Unlike many sources of occupational noise exposure that have significant low- and mid-frequency energy, music tends to have very significant mid- and high-frequency content.  In many treble and percussive instruments the higher frequency harmonic structure can be more intense than the lower frequency fundamental energy.  A quick and dirty trick to verify this is to use a sound level meter in an orchestra; toggle between the dBA and the dBC settings on the sound level meter.  If there is minimal difference between the two scales, then there is minimal lower frequency sound energy.  Recall that the dBA scale filters out some of the sound below 1000 Hz whereas the dBC scale is a non-filtered (or linear) scale.  If there is minimal difference, then there is minimal energy below 1000 Hz.

This has implications for noise exposure as well as audiometric asymmetries.  Most noise exposure criteria in various jurisdictions state that industrial exposure has an equal effect on both ears.  This makes sense only if the noise exposure is lower frequency emphasis (below 1000 Hz).  The long wavelengths of the lower frequency sounds do not “see” the head as an acoustic shadow such that the sound levels at both ears are roughly the same, regardless of where the offending machines are.  This is not the same as for music.  Because of the shorter high level wavelengths found with music (i.e., higher frequency harmonics), the head creates an acoustic shadow- the head shadow effect, such that a violinist who holds the violin near the left ear has a sound level that can be about 4 dB lower at the right ear than the left ear, resulting in audiometric asymmetries.  In addition, factory floors tend to be highly reverberant such that a machine on the left of a worker may generate noise levels that are just as high to the right of the worker.  In contrast, most forms of music are played and listened to in relatively low-reverberation environments.  A music source at the left ear (e.g., a violinst or rock drummer) is of lower level when measured at the right ear because of the relative lack of reflected sounds.

And to make matters even more complicated, where should we be measuring the sound level? At the ear level? One meter in front of the musician? In the ear canal near the tympanic membrane?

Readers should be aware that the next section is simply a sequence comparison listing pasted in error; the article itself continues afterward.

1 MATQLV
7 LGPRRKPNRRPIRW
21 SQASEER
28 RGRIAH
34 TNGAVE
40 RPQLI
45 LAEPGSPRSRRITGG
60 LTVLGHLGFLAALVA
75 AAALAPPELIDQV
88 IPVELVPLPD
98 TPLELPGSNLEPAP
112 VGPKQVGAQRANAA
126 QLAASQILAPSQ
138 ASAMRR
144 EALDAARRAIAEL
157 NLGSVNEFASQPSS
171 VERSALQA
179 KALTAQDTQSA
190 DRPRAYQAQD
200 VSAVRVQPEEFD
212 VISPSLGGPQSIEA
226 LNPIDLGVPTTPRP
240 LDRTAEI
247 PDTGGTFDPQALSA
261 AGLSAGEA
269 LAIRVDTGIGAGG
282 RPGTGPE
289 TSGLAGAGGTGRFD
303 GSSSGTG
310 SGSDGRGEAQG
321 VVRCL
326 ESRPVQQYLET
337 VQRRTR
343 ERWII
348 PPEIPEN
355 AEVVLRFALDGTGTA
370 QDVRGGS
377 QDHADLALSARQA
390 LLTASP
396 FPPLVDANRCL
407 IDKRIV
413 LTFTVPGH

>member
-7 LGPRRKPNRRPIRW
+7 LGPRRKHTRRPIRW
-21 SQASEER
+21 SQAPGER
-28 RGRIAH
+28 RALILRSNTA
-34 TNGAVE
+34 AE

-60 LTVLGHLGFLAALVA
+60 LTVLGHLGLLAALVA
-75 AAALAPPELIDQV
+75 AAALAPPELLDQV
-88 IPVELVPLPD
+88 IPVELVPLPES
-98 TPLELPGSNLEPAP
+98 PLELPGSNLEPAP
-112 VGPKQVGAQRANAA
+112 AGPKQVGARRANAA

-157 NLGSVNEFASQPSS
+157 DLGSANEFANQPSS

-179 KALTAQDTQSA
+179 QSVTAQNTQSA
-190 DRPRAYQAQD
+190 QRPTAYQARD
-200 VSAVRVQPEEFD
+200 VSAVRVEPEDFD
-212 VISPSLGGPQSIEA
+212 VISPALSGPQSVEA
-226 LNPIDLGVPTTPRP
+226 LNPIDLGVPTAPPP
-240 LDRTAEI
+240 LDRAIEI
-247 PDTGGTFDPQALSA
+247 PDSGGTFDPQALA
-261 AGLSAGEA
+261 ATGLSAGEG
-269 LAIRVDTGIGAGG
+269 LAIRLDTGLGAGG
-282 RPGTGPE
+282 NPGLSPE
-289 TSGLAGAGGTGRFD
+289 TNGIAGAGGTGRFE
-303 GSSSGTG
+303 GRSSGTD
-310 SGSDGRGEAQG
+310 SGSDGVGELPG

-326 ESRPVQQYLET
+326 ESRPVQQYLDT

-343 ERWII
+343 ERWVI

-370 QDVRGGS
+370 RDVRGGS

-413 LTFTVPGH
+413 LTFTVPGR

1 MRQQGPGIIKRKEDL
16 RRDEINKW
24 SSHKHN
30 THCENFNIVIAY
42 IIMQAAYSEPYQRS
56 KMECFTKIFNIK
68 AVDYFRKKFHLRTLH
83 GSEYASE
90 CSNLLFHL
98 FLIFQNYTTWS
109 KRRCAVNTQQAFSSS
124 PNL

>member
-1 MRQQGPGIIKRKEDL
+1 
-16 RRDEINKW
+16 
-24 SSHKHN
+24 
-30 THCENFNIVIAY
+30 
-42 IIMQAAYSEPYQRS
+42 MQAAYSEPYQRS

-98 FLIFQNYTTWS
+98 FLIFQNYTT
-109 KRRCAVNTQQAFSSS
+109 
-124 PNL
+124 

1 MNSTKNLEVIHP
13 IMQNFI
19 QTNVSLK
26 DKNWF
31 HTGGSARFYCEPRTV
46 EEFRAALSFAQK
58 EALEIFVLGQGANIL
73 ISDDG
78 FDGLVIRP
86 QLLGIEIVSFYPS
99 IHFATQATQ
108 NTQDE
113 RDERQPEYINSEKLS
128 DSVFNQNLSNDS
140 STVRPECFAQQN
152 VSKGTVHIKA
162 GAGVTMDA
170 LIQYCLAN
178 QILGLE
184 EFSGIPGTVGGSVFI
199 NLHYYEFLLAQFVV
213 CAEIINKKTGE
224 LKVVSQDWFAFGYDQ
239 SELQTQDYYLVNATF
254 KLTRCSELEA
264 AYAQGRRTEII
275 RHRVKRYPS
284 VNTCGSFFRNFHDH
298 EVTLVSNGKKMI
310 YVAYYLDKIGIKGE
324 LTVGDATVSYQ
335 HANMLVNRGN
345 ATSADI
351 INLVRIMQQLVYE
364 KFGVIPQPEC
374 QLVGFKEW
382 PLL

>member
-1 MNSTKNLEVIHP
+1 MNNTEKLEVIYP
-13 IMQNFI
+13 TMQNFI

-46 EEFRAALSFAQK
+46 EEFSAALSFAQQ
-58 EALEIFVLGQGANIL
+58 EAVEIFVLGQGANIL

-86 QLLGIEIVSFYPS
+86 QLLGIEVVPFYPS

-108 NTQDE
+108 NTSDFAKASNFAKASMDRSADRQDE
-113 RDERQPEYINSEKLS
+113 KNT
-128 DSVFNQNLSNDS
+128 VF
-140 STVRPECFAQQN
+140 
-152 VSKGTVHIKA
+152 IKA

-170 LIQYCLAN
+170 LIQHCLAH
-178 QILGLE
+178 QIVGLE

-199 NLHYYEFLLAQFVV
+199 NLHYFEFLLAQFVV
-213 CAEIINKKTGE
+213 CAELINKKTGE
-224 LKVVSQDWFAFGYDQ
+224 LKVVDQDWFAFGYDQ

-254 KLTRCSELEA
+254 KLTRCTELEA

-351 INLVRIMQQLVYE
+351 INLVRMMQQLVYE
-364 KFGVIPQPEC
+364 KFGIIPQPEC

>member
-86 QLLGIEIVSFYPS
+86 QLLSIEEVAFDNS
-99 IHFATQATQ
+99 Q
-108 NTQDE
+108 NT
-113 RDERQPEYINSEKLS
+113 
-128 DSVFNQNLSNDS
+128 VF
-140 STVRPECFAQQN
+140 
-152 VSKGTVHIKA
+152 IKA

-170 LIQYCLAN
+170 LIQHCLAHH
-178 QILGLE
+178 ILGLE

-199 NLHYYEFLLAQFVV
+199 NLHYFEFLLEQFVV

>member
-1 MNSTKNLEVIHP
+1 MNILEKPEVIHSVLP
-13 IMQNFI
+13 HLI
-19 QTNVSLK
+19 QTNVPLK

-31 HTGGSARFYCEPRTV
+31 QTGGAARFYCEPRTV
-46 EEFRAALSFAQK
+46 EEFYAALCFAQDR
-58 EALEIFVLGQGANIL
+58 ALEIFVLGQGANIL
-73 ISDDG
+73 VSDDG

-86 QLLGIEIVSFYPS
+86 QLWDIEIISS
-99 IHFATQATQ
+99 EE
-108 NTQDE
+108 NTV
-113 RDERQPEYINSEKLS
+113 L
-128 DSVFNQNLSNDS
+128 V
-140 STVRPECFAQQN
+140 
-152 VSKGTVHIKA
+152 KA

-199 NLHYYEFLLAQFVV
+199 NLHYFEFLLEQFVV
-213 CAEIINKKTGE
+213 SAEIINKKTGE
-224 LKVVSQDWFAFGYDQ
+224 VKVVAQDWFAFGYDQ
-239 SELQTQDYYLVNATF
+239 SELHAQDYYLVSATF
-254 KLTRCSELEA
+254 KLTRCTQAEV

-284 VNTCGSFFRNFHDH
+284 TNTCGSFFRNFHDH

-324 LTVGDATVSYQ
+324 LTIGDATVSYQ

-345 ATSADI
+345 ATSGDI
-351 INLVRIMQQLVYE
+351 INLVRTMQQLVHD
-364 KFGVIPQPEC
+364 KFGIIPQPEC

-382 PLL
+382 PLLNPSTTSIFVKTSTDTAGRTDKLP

Occupational noise exposure from industry is measured near the worker, but I don’t know of any jurisdictions that require that it be measured in the ear canal (using a probe-tube microphone).  This makes sense since most of the occupational noise is lower frequency- far below the ear canal resonance around 2700 Hz.  But what about music exposure that has significant energy in the 2700-3000 Hz region- the G just below the top note on the piano keyboard?  This sound energy (of a harmonic) can be enhanced by 17-20 dB greater than that created in the playing environment.  There will be a significant difference in noise measured with many forms of music depending on where it is measured, as opposed to occupational noise exposure.

These are just some of the various measurement issues that may arise when measuring the exposure that a musician receives.

Currently in Canada only British Columbia and Ontario have a policy that covers music exposure in musicians.  The tide is slowly changing as more and more regulators come to grips with the interesting differences between long-term music and long-term noise exposure.  “Numbers” that need to be achieved prior to the granting of hearing loss due to noise are continually being re-examined.  Musicians do have hearing loss and it comes from their lifelong music exposure.  Hopefully the gap between reality and recognition will go the way of the 8-track cassettes.

About Marshall Chasin

Marshall Chasin, AuD, is a clinical and research audiologist who has a special interest in the prevention of hearing loss for musicians, as well as the treatment of those who have hearing loss. I have other special interests such as clarinet and karate, but those may come out in the blog over time.